The other day I had two interactions with individuals that are the type of events that I try and remember when things get shitty.

The first was up at my favorite coffee shop where I’m a regular and known by a small hoard of other regulars. One individual stopped me on my way to a table, his name is Clark and we have had a number of conversations over the last several years on history, literature and a bit on the state of the world around us. We don’t share politics so I try and stay away from that potential minefield. He was a school superintendent and college professor and yesterday he was 80 years old. He stopped me with a hand on my arm and as I looked down he handed me a Clark Bar, his gift to his friends at the coffee shop to commemorate his 80th birthday. As I sit here today and recall his small gesture I can’t help but be grateful for the remarkable people I’ve met and the experiences they have shared with me. They have certainly added a spice to my life that would have been missing if I had been unable to overcome my fear of opening up to strangers.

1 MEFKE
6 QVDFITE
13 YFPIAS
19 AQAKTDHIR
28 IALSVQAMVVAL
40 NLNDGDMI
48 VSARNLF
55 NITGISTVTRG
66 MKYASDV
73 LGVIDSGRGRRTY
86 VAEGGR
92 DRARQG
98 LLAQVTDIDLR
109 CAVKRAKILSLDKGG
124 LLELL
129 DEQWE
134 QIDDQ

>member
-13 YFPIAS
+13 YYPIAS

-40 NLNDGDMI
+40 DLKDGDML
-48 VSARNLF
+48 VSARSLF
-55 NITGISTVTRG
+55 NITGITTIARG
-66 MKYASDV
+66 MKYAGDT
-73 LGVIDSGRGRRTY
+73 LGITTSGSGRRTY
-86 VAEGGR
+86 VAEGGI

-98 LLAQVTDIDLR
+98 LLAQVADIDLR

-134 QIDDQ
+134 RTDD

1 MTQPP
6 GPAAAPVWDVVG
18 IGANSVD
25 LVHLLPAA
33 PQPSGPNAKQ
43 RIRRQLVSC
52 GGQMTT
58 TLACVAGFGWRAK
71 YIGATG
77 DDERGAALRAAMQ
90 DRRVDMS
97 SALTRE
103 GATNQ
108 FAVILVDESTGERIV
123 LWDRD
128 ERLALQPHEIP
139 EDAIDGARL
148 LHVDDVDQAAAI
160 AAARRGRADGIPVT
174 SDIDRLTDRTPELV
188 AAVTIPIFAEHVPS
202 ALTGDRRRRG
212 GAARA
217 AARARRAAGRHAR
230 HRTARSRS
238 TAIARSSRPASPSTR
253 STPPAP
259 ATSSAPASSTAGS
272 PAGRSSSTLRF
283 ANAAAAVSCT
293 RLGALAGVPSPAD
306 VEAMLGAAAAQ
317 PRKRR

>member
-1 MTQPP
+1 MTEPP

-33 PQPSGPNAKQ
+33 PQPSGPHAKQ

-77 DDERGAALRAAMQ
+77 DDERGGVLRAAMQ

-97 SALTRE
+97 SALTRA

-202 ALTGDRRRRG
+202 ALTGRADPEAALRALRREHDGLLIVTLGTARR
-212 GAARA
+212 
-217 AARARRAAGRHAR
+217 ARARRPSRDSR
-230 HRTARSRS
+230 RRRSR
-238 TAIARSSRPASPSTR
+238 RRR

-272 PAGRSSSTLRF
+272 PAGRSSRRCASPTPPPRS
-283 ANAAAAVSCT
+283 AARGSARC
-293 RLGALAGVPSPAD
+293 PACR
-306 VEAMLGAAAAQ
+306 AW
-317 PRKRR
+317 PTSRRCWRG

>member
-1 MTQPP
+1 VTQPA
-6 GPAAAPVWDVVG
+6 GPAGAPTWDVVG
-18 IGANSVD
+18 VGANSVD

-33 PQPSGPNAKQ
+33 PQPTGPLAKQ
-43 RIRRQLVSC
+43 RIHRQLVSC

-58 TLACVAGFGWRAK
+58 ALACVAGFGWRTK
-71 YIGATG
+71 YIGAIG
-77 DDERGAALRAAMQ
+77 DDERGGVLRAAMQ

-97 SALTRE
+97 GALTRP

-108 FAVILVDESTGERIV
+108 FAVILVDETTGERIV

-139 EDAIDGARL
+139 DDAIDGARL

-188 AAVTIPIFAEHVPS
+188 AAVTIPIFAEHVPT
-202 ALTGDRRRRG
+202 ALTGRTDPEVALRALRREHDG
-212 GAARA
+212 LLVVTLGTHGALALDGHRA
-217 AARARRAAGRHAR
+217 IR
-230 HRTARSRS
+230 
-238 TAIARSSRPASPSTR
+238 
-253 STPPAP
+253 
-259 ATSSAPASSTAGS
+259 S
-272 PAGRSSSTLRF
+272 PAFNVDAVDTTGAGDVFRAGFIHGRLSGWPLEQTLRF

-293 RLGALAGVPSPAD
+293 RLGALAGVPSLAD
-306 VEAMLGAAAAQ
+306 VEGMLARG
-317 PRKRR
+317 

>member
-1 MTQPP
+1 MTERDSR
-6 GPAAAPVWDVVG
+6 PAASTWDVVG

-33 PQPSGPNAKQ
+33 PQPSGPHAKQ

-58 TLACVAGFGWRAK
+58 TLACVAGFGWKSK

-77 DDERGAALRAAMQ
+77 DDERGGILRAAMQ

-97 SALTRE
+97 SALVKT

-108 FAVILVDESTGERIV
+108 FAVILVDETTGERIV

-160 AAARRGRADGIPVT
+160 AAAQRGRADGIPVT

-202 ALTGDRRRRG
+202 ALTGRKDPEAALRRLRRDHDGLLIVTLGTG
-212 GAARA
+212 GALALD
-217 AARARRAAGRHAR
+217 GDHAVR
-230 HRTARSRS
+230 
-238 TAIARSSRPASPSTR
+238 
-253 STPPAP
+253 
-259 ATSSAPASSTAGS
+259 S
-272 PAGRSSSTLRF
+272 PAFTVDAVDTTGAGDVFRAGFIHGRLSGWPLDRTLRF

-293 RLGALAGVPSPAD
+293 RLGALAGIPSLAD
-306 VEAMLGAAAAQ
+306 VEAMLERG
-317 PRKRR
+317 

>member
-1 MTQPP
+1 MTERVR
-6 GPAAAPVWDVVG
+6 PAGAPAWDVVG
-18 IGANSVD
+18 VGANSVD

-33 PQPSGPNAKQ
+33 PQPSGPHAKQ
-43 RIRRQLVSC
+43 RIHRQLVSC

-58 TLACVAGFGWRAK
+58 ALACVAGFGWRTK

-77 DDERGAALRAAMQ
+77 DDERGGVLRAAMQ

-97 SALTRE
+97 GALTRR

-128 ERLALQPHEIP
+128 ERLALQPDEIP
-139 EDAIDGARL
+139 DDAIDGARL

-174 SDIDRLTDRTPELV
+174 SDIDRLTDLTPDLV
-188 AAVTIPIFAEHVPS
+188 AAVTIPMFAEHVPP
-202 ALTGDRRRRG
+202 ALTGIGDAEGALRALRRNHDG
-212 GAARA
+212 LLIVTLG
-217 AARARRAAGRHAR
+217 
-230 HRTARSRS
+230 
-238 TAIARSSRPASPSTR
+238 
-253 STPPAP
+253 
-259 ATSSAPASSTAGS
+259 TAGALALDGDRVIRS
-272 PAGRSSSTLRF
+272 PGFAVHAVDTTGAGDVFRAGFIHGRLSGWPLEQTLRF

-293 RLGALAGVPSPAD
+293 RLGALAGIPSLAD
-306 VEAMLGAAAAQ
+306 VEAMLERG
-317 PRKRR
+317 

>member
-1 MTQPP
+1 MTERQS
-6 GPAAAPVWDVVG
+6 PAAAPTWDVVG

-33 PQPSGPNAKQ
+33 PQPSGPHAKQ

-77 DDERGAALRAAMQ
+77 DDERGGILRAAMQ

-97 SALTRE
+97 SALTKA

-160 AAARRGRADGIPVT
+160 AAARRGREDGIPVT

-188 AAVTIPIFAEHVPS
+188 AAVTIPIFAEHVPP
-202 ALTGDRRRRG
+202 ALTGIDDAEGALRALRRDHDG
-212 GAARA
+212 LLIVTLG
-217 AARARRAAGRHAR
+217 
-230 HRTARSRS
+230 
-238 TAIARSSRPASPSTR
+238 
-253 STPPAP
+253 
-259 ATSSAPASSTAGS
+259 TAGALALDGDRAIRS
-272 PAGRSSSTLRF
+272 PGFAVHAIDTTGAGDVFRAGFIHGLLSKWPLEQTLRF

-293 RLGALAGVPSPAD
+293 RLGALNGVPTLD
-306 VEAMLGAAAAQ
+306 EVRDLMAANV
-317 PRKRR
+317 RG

The second took place as I sat by Lake Louise reading a book. I looked up as an elderly man jogged by. I smile as he went by and he returned the smile as he passed. About 10 minutes later he has circled the lake and as he passed this time I shouted, “looking good.” Then about 10 minutes later here he comes again, this time he stops at my car and we have a wonderful conversation. He introduces himself as Andrew and tells me he is 70 years old, we talk of his running, 3 1/4 miles in a bit over 30 min, not bad at 70. He goes on to say that he does it to help deal with the sadness from the death of his wife earlier this year. His eyes got misty as he said how lucky they were to have had each other for almost forty years. We talked about family and the weather and my looking for work.

All in all it was an extraordinary conversation with a stranger who is longer a stranger by simple chance.

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